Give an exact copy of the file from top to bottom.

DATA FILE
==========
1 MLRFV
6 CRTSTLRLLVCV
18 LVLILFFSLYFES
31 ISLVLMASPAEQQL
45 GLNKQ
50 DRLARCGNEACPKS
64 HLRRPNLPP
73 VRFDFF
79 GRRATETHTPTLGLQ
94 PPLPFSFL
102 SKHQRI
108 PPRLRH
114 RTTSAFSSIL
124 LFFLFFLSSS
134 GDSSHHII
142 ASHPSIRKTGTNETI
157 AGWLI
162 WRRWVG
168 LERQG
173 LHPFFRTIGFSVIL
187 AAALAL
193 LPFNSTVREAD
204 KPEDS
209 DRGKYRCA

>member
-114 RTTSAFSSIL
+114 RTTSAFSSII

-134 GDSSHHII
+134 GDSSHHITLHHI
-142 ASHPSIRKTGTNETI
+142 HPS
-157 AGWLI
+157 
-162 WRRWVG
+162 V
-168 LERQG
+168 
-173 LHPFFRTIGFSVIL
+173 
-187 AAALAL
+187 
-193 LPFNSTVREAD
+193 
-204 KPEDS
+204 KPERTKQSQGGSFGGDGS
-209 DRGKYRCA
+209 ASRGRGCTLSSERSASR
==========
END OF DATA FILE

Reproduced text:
1 MLRFV
6 CRTSTLRLLVCV
18 LVLILFFSLYFES
31 ISLVLMASPAEQQL
45 GLNKQ
50 DRLARCGNEACPKS
64 HLRRPNLPP
73 VRFDFF
79 GRRATETHTPTLGLQ
94 PPLPFSFL
102 SKHQRI
108 PPRLRH
114 RTTSAFSSIL
124 LFFLFFLSSS
134 GDSSHHII
142 ASHPSIRKTGTNETI
157 AGWLI
162 WRRWVG
168 LERQG
173 LHPFFRTIGFSVIL
187 AAALAL
193 LPFNSTVREAD
204 KPEDS
209 DRGKYRCA

>member
-114 RTTSAFSSIL
+114 RTTSAFSSII

-134 GDSSHHII
+134 GDSSHHITLHHI
-142 ASHPSIRKTGTNETI
+142 HPS
-157 AGWLI
+157 
-162 WRRWVG
+162 V
-168 LERQG
+168 
-173 LHPFFRTIGFSVIL
+173 
-187 AAALAL
+187 
-193 LPFNSTVREAD
+193 
-204 KPEDS
+204 KPERTKQSQGGSFGGDGS
-209 DRGKYRCA
+209 ASRGRGCTLSSERSASR